Values need to be lived out loud

I said at the start of this series on values in early childhood education:

Children pick up on an awful lot without us saying it – they learn to talk, walk and jump without specific lessons, and they’ll pick up on lots of ‘the way we do things at our centre/in our family’ unconsciously.

But for some things, especially in the area of values, virtues, and character development, it’s necessary for us to live them out loud.

Children benefit from discussing and practising things like generosity, kindness and care for the environment, if they’re going to grow into the people we hope they will be.

So today we’re continuing a series brainstorming different ways an early childhood education centre could live their values out loud, make a big noise about these wonderful things we want our children to pick up on, and in doing so, also strengthen connections with religious families – and, indeed, all families.

Today we’re looking at hospitality, and we’d love to hear your ideas and tips in the comments below, and on our Facebook page, to share around.

Talking about Hospitality

Hospitality is all about making people feel welcome.

What are some ways your children can think of that people sometimes make them feel welcome? What would make them not feel welcome somewhere new?

Hospitality is also about hosting visitors. Who are the visitors that sometimes come into your centre? How can you all make them feel welcome?

 

Role-Playing Activities

Invite children to pretend to be hosts, or pretend to be visitors. They might want to dress up!

What are some kind things to say and do when we open the door to a visitor? What are some kind things to say or do if we are the visitor?

How about a good old-fashioned tea party, where some children take the role of hosts, and others are guests? Children can practise offering food and drink to their friends, and using whatever hospitable phrases are common in your part of the world, such as:

  • Would you like some more?
  • Can you please pass me the sandwiches?
  • This is delicious!
  • Thank you for coming.

Letting Children Practise Hospitality in Real Life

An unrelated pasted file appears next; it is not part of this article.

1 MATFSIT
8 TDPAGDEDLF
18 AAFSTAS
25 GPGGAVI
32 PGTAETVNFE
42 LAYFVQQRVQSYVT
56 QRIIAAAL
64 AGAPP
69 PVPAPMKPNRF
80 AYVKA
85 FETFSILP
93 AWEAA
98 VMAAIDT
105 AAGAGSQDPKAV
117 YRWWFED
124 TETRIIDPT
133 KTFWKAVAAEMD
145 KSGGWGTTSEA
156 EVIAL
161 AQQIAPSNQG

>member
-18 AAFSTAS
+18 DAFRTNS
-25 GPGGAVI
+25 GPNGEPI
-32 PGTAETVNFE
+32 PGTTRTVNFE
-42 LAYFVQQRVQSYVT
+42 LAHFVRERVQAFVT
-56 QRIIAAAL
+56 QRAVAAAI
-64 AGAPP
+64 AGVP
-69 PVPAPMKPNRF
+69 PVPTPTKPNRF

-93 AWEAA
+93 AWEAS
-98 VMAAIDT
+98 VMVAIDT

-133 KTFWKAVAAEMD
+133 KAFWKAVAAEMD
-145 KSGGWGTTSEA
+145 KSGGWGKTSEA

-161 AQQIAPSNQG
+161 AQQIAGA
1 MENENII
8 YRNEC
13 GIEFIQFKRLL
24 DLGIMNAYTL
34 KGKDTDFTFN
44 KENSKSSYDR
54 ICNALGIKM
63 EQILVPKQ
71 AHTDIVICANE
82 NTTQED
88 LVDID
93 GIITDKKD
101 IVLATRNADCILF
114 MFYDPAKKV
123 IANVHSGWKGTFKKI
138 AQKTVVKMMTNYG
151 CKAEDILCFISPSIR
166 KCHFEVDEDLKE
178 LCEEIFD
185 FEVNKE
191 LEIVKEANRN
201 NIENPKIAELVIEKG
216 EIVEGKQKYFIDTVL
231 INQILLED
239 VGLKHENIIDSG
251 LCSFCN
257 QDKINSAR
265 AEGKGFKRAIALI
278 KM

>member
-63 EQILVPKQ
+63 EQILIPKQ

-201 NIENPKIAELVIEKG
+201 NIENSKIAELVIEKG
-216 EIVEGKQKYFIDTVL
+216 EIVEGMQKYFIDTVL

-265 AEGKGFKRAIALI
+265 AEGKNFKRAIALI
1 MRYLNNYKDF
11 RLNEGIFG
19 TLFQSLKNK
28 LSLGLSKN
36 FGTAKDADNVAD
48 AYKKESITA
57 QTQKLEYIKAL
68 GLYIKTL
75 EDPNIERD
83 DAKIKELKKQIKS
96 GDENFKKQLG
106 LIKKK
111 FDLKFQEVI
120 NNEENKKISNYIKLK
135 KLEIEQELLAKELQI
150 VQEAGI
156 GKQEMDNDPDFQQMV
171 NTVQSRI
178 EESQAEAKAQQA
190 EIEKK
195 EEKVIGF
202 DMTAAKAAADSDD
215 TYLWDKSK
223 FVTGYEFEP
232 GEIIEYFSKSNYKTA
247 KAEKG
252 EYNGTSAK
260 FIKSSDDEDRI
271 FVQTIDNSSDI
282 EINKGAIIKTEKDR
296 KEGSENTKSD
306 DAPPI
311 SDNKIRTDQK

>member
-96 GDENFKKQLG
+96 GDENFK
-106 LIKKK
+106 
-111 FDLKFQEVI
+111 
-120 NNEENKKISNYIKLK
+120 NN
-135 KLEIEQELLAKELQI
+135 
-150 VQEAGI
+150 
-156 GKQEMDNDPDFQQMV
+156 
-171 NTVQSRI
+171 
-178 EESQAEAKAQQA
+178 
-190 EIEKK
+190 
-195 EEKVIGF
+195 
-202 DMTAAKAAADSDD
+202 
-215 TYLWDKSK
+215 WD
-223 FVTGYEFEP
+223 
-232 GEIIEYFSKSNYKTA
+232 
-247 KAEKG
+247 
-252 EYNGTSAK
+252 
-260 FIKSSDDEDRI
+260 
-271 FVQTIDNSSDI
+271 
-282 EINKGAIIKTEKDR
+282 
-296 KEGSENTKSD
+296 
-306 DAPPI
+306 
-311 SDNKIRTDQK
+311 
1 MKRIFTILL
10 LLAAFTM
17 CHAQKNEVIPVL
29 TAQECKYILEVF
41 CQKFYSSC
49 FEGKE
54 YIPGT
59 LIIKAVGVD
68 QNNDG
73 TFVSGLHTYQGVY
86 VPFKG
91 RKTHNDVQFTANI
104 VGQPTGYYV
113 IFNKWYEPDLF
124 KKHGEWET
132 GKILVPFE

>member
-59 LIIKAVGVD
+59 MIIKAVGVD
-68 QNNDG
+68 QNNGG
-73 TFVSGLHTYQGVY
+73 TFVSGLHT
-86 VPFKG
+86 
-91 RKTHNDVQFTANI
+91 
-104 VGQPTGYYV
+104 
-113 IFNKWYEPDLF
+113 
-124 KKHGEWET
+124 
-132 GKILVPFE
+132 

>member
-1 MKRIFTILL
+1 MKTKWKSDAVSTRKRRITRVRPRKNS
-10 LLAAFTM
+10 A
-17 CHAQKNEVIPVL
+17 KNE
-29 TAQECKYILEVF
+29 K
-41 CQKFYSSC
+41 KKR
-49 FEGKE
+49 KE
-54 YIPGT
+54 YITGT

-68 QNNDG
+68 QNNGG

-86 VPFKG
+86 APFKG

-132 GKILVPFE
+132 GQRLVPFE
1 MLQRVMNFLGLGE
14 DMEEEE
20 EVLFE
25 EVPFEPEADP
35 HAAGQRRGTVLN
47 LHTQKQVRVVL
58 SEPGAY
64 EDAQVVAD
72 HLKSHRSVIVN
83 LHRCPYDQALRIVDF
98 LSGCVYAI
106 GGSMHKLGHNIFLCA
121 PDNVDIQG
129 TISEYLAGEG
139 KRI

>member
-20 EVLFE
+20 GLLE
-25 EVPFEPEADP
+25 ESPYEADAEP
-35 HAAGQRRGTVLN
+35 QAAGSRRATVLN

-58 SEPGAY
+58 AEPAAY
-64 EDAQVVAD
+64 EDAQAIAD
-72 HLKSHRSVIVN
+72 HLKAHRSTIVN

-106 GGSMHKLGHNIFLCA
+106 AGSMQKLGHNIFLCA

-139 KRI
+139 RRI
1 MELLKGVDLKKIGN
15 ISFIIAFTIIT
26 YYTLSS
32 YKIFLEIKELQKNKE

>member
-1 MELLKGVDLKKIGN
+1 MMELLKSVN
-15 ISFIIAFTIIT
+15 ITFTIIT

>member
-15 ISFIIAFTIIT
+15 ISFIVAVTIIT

What scope do you have in real life at your centre for children to practise hospitality to real people?

Could they open doors to parents, or greet them at the door? Could they practise saying ‘Welcome to our centre!’ whenever someone comes in the door?

At meal and snack times, perhaps they can practise serving each other cups of water, with kind words.

What else can you think of together?

Stories about Hospitality

What picture books can you think of that show hospitality in action?

Mama Panya’s Pancakes by Mary and Rich Chamberlin, is a delightful book for every centre. Adika and Mama are walking to market to get ingredients for pancakes. Adika enthusiastically invites everyone he meets to come and enjoy pancakes with their family, but Mama is worried her two small coins won’t stretch far enough for all the people he’s inviting. But generosity breeds generosity, and all the guests end up bringing something, so there’s more than enough after all. There’s language and geography information in the back of the book, and even a pancake recipe to follow.

Wrapping it Up, by Jill MacGregor, is a non-fiction, glossy photographic book about siblings in Sāmoa who make a feast for their grandmother for Mother’s Day. There’s lots of lovely detail about the recipes and the different kinds of leaves used to cook and serve the dishes, and all the different family members who help, as well as extra information about Sāmoa in the back.